Our children and grandchildren have never had a close relationship with our father or other family members outside of our own circle. Cindy and I both raised our children and grandchildren as a Team. We had no family to help us and didn’t want them around our children or grandchildren. We wanted them to have the life we hadn’t and they have. We became the parents and grandparents we had never known. We broke the chains of violence and abuse. We took our history of victims and threw that book in the trash. We became survivors. We were stronger for what we had endured. We were strong, resilient, passionate and perseverant. We were warriors. We also earned that title. No one gave it to us. 

While divorcing my first husband after my latest hospitalization due to his violent beatings, my grandmother told me “you go back to him and suck it up. He’s good to me and you can’t support yourself. Stop being stupid and he might stop beating you.” I hated her. I was sick and tired of being a victim. I was sick and tired of being afraid. My fear was that one day, my son would become a punching bag too. 

If my grandmother hadn’t been mooching off Cindy by living with her while our grandmothers two children, my father and our aunt “were living their lives,” Cindy and I would have lived together and consequently, happily ever after.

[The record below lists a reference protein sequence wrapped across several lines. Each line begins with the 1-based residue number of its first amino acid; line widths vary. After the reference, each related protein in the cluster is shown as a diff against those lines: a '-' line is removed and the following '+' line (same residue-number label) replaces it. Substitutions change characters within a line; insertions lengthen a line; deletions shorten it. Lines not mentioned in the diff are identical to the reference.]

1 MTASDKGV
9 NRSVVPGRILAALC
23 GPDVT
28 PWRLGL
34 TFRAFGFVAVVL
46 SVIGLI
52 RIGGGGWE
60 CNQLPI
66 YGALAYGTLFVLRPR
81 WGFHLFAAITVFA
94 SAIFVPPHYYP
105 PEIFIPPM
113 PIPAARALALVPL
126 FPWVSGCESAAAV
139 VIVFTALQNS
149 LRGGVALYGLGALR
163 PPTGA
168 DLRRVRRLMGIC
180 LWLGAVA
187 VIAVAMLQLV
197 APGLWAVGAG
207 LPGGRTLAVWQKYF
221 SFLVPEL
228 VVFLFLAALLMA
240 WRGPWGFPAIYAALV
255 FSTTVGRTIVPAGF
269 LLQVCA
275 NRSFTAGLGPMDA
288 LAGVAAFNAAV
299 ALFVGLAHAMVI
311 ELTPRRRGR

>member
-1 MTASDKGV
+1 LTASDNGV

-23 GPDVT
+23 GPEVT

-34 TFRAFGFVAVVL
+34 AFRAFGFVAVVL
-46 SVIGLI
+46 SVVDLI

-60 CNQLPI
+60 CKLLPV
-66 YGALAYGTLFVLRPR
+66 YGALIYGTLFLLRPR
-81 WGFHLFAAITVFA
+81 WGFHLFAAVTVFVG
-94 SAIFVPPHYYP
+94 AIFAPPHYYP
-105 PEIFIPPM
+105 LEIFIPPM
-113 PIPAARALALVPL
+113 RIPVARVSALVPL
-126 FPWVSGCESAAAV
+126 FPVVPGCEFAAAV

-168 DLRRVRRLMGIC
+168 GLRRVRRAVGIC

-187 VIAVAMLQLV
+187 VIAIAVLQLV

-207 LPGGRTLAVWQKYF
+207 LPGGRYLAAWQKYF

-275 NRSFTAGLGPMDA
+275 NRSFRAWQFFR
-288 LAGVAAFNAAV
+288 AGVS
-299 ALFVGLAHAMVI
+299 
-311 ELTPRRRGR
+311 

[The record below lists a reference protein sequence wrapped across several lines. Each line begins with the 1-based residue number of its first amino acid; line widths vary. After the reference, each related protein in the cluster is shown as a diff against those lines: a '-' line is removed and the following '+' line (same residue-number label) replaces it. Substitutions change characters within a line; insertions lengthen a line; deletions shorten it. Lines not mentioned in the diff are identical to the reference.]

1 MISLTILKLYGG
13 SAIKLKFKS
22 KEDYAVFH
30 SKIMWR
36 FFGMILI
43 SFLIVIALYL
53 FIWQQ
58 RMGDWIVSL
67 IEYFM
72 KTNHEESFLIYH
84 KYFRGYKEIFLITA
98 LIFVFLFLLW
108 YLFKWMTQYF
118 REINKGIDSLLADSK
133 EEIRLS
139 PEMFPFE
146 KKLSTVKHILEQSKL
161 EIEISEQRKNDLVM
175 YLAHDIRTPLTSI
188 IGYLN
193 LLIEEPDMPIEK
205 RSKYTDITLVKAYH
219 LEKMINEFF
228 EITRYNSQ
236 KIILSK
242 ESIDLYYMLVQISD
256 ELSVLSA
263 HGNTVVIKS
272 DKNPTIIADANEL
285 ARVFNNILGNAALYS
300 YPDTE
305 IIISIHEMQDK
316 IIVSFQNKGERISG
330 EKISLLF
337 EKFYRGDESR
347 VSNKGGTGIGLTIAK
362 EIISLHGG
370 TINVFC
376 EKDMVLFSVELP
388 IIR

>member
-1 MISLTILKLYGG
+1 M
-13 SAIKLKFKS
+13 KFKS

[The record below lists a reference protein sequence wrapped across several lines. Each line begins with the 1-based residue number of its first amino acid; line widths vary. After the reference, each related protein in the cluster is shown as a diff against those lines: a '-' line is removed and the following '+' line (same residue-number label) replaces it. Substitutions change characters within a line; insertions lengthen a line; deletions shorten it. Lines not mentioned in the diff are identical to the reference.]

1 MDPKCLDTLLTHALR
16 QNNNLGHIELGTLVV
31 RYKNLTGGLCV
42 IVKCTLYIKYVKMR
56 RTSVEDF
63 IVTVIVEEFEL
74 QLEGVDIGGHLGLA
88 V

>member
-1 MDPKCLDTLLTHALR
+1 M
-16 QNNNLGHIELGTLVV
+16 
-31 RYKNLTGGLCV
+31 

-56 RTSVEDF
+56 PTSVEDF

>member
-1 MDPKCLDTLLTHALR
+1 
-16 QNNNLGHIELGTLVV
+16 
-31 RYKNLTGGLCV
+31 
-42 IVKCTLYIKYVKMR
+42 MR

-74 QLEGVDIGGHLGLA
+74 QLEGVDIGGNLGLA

But, due to my grandmother being at Cindy’s house, I filed for a divorce anyway. I would work three jobs if necessary to save my son and myself from the ten years of violence I had lived through. It wasn’t an easy choice or path. I had no money, no credit and no car. I figured it out though and never looked back. 

While living in California with my violent first husband, Cindy’s second husband left her for another family. He also took all of the belongings in their home. Many things that belonged to Cindy and I since Larry entered the marriage with only a TV and bed. Larry was a POS. But, even with a violent husband, I moved my twin sister and both of her daughters with me to San Clemente. This would be the “window” of my dad and his sister shoving THEIR mother onto Cindy. The year was 1988. Cindy went to school in California and I watched Leigh Ann and Stephaney. 

In 1990, my son was born in Marrietta, CA. Cindy had her first apartment, a good job, a car the church had donated her and a HAPPY LIFE. Our father took his mother to the office of Cindy’s apartment and effectively moved her in while Cindy was at work and I was watching all three children. 

Our grandmother threw all of Cindy’s possessions out of her master bedroom and into the hall. Cindy came home to the apartment she was paying for to be forced into sleeping on the floor with her two children in their room. Grandmother was a selfish bitch. She took what she wanted and never cared about who she was taking it from.